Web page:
(This entire section contains 1180 words.)

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be reinforcing a clear-headed state while writing.

The man taking the walk also sees a woman standing in a doorway:

The street lamp said, "Regard that woman

Who hesitates towards you in the light of the door

Which opens on her like a grin.

You see the border of her dress

Is torn and stained with sand,

And you see the corner of her eye

Twists like a crooked pin."

This woman is most often read as a prostitute because of the hour she is standing in the doorway, smiling at the stranger—probably offering her services. The torn, stained dress represents she has experienced dirtiness and violence often associated with prostitution. She could represent a cynical view of authorship, where a writer is tempted to "sell out", or cater to the masses to earn a fortune. She could also represent the violence and debase aspects of human nature which found their way into Modernist writing, serving as subject matter and inspiration. Interestingly, many Modernist visual artists did literally use prostitutes for inspiration and subject matter. However, the detail of the woman's eye "twisted like a crooked pin" seems to have a double reference. Not only could it be lines from age and weariness, but it could also be a reference to the Egyptian symbol of the Eye of Ra. The Eye of Ra is thought to be an extension of the sun god Ra, but the female version, and is associated with violence and control. Perhaps the dark aspects of the world are exerting too much influence over the writer's poems and stories.

From the start of the poem, the moon (the moon goddess has been associated with fertility and sexuality in several cultures, including ancient Rome in the version of Diana) exerts control. The streets themselves are “held in a lunar synthesis.” Synthesis implies connection, which is another way of saying all streets lead to the moon. The street lamps “beat like a fatalistic drum,” which invokes ideas about drums used in pagan rituals. Memory is also fading, and “divisions and precisions”—or order—is “dissolving” because someone (the moon?) has spoken an incantation, a chanted spell or curse. Chaos, forgetfulness, and madness are thought to be results of witchcraft curses, even by some who take the religion seriously today. Control is also evidenced in the use of the geranium symbol, a witchcraft symbol tied to ancient Egypt, that is used by modern witches to cast love spells. The madman in the first stanza is under the power of a female, just as the streets are under the power of the moon goddess, just as the man wandering seems to be directed by the light towards the prostitute. Perhaps, these are all symbols that the poet is under the control of his muse as he writes this fragmented poem, full of the images his pen is guided to record.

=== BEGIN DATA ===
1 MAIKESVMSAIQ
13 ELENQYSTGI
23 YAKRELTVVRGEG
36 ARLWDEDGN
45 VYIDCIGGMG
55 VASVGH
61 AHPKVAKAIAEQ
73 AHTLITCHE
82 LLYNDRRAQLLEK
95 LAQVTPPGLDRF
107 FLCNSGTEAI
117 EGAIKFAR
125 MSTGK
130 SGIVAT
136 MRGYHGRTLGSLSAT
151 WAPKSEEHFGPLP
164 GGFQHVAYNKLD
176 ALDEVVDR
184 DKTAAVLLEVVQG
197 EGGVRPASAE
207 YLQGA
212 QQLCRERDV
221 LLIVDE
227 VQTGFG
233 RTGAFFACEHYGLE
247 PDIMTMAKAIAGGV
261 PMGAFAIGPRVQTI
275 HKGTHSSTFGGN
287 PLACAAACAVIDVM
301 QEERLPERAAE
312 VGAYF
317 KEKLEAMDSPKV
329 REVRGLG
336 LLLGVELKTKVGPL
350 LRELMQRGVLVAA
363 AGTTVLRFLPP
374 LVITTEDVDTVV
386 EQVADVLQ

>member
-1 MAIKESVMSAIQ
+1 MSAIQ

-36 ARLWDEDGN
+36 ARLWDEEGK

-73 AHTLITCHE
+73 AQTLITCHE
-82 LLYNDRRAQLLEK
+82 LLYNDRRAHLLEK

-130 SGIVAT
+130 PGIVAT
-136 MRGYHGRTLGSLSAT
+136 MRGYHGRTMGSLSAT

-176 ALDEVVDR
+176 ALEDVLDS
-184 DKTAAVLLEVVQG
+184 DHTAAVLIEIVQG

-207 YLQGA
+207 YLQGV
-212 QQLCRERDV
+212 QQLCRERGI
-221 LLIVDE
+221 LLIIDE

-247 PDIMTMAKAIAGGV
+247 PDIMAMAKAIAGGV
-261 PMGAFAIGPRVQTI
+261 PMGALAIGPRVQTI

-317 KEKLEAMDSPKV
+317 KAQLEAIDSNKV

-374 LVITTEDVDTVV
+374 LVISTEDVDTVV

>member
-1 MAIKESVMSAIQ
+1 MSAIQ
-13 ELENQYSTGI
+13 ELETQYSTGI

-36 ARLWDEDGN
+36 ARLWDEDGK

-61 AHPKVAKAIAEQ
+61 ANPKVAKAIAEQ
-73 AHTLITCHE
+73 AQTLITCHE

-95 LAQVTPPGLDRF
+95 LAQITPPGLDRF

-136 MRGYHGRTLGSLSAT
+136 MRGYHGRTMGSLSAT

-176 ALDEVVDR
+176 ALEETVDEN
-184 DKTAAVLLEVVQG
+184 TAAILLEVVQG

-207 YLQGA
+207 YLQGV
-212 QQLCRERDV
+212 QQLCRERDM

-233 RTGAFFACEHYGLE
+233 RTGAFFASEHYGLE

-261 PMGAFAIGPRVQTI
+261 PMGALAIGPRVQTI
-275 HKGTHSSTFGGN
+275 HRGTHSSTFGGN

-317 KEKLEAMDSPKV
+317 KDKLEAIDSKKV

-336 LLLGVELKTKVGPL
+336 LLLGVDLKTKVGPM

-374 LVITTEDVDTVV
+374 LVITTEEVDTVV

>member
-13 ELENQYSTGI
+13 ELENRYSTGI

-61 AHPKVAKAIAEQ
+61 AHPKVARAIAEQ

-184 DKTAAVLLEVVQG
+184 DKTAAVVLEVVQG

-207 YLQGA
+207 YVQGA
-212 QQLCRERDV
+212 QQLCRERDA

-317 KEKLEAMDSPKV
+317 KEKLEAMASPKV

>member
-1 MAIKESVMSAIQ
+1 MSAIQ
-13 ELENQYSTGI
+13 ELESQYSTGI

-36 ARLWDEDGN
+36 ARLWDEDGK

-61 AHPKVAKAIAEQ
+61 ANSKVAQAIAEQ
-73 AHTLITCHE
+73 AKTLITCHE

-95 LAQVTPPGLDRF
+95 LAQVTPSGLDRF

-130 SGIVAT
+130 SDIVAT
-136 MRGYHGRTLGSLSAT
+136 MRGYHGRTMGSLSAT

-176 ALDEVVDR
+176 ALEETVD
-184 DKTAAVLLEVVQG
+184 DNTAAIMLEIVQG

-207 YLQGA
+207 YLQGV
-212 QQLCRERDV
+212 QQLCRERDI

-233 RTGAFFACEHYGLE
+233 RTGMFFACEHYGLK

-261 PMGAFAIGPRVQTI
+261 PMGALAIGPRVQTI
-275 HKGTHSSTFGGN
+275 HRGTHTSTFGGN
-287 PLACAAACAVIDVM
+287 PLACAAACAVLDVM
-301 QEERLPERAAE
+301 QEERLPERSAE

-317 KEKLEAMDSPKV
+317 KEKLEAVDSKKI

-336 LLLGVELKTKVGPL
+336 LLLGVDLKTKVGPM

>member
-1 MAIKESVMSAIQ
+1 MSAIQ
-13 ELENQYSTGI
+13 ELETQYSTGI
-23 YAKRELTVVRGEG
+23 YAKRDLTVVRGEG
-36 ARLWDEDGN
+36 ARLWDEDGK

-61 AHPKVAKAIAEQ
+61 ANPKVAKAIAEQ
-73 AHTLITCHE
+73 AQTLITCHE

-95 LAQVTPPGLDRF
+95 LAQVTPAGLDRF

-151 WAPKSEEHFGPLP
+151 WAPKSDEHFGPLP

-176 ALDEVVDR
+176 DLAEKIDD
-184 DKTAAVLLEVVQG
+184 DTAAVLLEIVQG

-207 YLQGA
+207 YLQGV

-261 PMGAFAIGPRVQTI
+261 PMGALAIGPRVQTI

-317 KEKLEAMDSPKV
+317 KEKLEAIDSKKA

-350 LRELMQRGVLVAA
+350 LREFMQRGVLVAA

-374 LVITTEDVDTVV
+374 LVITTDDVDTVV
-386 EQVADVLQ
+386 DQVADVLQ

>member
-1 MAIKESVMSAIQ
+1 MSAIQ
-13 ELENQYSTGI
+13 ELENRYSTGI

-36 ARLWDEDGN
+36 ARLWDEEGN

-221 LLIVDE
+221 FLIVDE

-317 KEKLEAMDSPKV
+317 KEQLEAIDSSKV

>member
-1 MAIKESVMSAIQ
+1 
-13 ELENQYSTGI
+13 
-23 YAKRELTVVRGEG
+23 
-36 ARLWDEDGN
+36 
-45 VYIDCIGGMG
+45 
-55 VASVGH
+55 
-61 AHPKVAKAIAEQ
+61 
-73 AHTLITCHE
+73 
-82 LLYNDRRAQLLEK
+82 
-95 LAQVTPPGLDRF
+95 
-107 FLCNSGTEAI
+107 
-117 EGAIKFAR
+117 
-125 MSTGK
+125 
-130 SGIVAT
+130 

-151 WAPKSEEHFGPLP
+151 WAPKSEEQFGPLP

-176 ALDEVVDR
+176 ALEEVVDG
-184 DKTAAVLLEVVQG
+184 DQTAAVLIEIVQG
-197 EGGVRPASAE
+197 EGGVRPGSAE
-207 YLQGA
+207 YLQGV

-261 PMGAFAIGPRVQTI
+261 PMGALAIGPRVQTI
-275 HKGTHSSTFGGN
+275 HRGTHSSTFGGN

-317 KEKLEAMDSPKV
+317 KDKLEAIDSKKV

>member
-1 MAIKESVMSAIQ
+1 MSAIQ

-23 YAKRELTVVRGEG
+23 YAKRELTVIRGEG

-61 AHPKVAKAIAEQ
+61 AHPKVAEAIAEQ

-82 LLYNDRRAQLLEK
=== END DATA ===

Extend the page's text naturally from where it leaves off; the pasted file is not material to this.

Further references to witchcraft include the ocean, a pagan symbol of rebirth, and the “skeleton/stiff and white” that the ocean has released. This is an obvious reference to pagan ritual sacrifice to the goddess of fertility. In some cultures (ancient Greek culture for example), ritual death of innocent babies born to temple prostitutes was thought to call down blessings upon adult worshipers, including fertility blessings. Perhaps, the Modernist poet is saying that what has been birthed is something akin to death. The last line of the poem, which suggests suicide before dawn, certainly reinforces this meaning.